The zoning ordinance outlines the criteria for Planning Board approval based on the U.S. Secretary of the Interior’s Standards for Rehabilitation and Guidelines for Rehabilitating Historic Buildings. These guidelines are very specific and can be costly for homeowners. The Planning Board has enforced general guidelines regarding building development, additions, and integrity with existing forms and dimensions. However, specific guidelines have sometimes not been fully enforced, such as the types of materials used for replacement or updating of windows and siding. There is concern that by not fully meeting the national requirements, the Historic District’s National Registry Listing may be at risk.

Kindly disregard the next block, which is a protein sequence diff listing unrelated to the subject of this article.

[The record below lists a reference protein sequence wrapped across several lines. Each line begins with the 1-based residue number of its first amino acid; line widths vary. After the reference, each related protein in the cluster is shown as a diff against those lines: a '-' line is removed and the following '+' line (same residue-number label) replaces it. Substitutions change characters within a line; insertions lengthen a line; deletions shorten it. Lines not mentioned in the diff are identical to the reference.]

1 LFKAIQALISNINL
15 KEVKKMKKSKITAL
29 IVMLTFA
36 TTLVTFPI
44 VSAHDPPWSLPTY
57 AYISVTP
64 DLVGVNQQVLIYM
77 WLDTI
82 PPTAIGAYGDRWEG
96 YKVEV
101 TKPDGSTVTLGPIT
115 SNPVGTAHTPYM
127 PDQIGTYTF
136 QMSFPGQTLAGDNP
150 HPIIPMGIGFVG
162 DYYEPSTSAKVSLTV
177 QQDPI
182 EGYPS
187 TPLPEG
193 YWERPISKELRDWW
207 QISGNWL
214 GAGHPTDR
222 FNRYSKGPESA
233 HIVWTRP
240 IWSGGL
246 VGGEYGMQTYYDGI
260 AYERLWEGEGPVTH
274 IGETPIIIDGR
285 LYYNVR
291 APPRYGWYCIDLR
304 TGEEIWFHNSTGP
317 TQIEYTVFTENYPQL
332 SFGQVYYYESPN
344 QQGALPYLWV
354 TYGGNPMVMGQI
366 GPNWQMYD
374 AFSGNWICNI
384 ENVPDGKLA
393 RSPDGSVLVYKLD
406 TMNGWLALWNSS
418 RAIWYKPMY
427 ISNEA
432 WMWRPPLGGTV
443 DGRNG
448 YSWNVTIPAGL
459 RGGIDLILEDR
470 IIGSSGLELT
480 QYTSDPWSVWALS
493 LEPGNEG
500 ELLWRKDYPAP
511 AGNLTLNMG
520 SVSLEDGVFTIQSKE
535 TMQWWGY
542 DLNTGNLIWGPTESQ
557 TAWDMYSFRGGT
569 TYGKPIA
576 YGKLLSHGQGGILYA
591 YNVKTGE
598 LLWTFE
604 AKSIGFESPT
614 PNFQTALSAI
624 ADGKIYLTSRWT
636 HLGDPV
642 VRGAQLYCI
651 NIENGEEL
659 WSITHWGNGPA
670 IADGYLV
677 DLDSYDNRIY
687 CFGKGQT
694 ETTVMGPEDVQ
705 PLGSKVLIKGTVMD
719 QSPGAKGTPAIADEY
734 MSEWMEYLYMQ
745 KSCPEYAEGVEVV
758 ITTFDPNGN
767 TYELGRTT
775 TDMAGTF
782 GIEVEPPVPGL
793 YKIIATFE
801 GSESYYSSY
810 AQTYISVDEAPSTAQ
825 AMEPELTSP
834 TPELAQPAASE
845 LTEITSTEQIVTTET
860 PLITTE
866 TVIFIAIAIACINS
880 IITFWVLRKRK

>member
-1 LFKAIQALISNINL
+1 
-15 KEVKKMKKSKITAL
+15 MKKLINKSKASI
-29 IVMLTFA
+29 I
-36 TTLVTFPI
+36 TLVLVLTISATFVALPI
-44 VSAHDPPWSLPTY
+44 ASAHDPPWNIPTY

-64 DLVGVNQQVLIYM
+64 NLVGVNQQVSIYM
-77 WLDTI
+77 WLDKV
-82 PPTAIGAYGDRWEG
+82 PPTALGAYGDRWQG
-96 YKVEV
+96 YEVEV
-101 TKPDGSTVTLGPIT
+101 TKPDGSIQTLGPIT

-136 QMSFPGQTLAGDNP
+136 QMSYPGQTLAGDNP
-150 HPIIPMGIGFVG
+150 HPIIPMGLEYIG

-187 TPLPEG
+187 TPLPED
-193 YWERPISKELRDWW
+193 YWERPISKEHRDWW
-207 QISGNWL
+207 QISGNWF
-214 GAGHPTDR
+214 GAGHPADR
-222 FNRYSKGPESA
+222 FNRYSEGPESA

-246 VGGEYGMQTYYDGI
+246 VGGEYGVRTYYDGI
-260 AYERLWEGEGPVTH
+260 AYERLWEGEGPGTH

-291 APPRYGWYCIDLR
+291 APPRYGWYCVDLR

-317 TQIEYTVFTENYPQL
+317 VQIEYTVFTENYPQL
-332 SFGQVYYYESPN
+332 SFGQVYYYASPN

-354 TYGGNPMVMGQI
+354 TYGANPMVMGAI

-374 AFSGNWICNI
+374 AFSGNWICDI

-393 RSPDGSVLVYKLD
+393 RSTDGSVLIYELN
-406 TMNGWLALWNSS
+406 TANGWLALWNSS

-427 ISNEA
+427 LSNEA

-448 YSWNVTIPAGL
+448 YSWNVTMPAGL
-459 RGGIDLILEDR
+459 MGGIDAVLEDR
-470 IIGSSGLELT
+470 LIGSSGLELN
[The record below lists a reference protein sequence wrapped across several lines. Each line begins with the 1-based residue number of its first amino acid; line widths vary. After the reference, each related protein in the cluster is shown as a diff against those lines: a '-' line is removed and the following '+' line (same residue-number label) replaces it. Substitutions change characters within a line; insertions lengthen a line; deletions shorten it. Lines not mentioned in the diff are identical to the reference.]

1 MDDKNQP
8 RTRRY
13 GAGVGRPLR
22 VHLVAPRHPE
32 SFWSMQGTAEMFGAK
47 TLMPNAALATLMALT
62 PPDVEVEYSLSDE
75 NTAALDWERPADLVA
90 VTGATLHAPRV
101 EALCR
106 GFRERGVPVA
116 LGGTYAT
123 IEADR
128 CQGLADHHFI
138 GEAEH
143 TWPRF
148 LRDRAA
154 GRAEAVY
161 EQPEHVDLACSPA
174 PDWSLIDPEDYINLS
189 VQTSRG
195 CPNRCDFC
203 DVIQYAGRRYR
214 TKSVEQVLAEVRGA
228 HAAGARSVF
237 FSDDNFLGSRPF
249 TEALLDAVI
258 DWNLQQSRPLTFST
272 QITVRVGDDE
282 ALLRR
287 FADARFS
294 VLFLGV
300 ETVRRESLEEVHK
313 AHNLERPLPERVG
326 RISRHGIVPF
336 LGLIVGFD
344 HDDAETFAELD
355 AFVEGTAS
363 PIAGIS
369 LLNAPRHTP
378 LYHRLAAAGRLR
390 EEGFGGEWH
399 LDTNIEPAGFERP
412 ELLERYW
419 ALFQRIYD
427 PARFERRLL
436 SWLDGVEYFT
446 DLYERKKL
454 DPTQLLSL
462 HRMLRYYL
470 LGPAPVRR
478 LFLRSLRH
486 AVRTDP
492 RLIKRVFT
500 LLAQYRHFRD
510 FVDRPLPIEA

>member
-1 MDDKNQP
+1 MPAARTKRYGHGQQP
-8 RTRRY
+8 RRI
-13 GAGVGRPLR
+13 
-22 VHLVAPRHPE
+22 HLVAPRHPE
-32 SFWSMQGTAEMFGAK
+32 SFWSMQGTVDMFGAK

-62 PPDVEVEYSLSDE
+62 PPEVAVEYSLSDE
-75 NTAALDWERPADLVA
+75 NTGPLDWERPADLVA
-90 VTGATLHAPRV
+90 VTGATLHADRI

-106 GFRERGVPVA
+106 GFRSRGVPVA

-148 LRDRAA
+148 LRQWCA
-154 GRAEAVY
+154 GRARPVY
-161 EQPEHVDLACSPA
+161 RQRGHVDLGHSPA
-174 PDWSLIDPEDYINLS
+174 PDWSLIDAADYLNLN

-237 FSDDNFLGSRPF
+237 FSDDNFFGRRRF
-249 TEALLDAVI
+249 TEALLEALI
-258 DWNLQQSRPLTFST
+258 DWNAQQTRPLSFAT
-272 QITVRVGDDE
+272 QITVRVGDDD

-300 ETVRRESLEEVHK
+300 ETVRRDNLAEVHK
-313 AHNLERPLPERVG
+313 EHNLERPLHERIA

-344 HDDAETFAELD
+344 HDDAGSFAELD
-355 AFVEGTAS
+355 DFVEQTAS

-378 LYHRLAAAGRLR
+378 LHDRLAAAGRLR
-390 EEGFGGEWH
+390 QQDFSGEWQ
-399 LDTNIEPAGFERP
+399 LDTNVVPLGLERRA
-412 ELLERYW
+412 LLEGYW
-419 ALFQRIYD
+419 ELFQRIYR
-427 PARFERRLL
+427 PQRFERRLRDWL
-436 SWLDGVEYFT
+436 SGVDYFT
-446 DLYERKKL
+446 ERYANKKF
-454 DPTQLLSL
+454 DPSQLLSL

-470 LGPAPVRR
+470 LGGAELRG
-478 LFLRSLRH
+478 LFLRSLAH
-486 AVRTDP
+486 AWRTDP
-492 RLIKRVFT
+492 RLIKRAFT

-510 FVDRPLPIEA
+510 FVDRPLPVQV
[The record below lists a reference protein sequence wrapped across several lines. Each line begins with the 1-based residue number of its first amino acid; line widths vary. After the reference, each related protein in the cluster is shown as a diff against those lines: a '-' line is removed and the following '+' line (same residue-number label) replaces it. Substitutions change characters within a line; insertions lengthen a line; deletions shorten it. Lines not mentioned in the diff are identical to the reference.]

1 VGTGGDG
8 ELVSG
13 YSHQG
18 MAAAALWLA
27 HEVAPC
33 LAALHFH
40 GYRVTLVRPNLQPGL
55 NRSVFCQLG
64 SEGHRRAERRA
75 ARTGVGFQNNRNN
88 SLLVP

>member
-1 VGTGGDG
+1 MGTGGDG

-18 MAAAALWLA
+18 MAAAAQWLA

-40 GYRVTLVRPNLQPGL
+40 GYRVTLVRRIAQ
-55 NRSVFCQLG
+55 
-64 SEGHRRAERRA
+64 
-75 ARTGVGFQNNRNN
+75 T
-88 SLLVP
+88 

Lack of enforcement mechanisms is also a significant issue. If a property owner in the Historic District has not obtained approval for building renovations regulated by the ordinance, the Code Enforcement Officer currently has no enforcement mechanism other than sending a letter informing a property owner that their actions are not consistent with City requirements. This is not always enough to encourage compliance.
There is inconsistency between what the historic ordinance says and how it is applied. What changes need to be made so that the ordinance accomplishes Hallowell’s historic preservation goals?
Are additional enforcement measures necessary?
Should Hallowell offer a financial incentive to assist property owners with meeting historic district requirements?
Currently, the boundaries of the Hallowell’s local historic district and the historic district listed on the National Register do not match. This means that property owners may have different historic requirements and benefits depending on which, if either district their building is located within.